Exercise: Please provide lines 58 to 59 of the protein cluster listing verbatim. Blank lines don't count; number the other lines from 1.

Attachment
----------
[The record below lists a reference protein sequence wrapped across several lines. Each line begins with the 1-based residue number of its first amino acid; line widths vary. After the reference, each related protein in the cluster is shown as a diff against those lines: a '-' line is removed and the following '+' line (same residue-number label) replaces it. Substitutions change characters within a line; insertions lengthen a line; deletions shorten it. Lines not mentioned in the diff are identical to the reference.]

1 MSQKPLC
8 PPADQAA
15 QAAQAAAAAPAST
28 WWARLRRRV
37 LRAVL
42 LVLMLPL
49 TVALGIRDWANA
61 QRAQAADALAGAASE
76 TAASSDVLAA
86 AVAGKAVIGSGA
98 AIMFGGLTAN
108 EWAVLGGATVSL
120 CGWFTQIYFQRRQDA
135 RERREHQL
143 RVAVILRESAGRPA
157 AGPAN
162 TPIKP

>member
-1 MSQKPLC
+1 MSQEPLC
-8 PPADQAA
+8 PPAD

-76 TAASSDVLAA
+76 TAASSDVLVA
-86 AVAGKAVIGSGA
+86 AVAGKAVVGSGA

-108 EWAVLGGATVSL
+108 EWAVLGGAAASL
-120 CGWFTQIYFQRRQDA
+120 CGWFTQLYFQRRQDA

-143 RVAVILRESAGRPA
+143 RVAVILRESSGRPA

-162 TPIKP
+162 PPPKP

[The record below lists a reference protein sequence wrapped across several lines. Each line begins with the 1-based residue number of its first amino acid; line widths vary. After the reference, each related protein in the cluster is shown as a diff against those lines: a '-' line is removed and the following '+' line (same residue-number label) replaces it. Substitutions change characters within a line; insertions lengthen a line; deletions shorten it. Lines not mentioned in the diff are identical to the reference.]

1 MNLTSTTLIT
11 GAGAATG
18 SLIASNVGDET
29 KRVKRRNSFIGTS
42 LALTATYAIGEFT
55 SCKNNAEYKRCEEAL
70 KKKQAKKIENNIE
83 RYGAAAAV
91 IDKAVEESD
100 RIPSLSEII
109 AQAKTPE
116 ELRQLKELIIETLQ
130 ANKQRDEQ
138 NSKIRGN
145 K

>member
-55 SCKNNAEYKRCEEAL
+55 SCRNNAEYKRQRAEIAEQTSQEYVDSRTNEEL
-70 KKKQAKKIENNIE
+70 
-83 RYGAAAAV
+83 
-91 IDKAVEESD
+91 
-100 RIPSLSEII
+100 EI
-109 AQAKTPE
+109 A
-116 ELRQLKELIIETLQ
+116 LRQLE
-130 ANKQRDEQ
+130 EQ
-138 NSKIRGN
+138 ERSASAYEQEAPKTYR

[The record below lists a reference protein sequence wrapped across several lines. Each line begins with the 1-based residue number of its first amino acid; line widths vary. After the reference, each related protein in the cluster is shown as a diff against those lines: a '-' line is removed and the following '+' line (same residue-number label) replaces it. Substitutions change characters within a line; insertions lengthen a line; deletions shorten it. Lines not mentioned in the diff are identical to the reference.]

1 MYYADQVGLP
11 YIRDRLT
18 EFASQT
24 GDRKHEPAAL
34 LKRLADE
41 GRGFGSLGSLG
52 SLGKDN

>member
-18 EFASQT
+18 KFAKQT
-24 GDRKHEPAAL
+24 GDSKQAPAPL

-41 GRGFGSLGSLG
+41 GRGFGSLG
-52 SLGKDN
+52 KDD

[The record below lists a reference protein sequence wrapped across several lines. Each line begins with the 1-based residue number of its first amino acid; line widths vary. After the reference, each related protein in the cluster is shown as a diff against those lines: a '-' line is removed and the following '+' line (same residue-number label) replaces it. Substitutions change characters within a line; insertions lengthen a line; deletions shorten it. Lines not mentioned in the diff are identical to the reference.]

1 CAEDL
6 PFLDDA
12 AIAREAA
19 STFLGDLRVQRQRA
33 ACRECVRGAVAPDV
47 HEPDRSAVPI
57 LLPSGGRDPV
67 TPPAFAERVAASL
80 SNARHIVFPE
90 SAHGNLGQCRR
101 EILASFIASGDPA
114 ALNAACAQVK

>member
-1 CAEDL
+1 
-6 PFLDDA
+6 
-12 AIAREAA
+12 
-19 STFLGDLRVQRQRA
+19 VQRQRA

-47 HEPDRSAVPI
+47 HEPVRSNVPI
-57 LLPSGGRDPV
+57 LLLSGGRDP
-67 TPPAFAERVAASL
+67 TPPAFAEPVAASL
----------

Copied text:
+83 
-91 IDKAVEESD